A large systematic search for close supermassive binary and rapidly recoiling black holes

Michael Eracleous, Todd A. Boroson, Jules P. Halpern, Jia Liu

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175 Scopus citations


We have carried out a systematic search for subparsec supermassive black hole (BH) binaries among z ≲ 0.7 Sloan Digital Sky Survey quasars. These are predicted by models of supermassive BH and host galaxy coevolution, therefore their census and population properties constitute an important test of these models. In our working hypothesis, one of the two BHs accretes at a much higher rate than the other and carries with it the only broad emission line region of the system, making the system analogous to a single-lined spectroscopic binary star. Accordingly, we used spectroscopic principal component analysis to search for broad Hβ emission lines that are displaced from the quasar rest frame by |Δ v| ≳ 1000 km s -1. This method also yields candidates for rapidly recoiling BHs. Of the 88 candidates, several were previously reported in the literature. We found a correlation between the peak offset and skewness of the broad Hβ profiles, suggesting a common physical explanation for these profiles. We carried out follow-up spectroscopic observations of 68 objects to search for changes in the peak velocities of the Hβ lines. We measured statistically significant changes in 14 objects, with implied accelerations between -120 and +120kms -1 yr -1. Interpreting the offset broad emission lines as signatures of supermassive binaries is subject to many caveats. Many more follow-up observations over a long temporal baseline are needed to characterize the variability pattern of the broad lines and test that it is consistent with orbital motion. The possibility that some of the objects in this sample are rapidly recoiling BHs remains open.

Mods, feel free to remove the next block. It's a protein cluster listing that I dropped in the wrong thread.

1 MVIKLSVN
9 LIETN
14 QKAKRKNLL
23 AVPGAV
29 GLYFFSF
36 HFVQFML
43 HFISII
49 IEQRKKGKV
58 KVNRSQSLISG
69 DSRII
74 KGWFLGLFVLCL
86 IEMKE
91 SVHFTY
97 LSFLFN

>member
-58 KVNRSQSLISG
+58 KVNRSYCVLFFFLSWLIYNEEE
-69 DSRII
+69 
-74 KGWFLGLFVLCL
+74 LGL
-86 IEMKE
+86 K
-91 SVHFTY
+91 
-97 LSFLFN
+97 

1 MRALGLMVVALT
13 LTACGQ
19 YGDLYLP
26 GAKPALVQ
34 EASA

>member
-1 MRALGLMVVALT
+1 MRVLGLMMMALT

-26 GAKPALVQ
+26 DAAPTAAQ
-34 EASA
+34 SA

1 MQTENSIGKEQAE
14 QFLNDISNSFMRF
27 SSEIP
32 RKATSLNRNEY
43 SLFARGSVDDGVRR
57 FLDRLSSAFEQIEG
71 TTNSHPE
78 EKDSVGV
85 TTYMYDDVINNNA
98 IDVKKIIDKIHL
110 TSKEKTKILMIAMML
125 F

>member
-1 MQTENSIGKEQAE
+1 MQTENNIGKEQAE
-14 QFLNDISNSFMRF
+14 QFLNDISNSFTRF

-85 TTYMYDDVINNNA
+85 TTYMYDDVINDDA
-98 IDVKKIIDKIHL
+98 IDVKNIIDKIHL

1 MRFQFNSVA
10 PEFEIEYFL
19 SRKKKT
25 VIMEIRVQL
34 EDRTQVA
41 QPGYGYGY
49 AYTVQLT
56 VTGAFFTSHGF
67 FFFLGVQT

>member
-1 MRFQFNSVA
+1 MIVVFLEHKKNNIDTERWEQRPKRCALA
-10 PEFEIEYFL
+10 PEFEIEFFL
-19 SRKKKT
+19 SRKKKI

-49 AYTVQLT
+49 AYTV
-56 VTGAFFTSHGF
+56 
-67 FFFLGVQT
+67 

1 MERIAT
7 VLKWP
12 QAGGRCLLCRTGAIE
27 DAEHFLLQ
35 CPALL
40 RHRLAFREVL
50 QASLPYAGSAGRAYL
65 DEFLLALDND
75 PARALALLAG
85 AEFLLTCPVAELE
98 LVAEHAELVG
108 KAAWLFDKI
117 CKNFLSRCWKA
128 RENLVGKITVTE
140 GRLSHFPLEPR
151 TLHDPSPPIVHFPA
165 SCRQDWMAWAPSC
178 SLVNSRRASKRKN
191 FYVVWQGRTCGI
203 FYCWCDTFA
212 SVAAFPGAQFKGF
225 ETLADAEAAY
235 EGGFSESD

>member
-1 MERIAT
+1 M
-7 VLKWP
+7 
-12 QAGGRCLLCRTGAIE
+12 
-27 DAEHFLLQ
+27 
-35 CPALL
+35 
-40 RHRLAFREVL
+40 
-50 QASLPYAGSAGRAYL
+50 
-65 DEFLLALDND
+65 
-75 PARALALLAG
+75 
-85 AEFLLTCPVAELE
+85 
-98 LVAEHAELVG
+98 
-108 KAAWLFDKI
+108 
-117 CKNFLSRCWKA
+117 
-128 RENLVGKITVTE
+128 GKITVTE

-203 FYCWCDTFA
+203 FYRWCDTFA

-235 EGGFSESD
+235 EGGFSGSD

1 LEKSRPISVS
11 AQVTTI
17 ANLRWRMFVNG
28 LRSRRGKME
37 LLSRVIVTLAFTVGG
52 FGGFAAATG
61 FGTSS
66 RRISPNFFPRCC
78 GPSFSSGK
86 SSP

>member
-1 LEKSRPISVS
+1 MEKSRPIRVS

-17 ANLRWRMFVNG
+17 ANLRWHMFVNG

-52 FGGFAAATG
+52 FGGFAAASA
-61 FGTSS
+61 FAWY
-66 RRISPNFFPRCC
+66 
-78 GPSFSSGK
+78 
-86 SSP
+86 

Original languageEnglish (US)
Article number23
JournalAstrophysical Journal, Supplement Series
Issue number2
StatePublished - Aug 2012

All Science Journal Classification (ASJC) codes

  • Astronomy and Astrophysics
  • Space and Planetary Science


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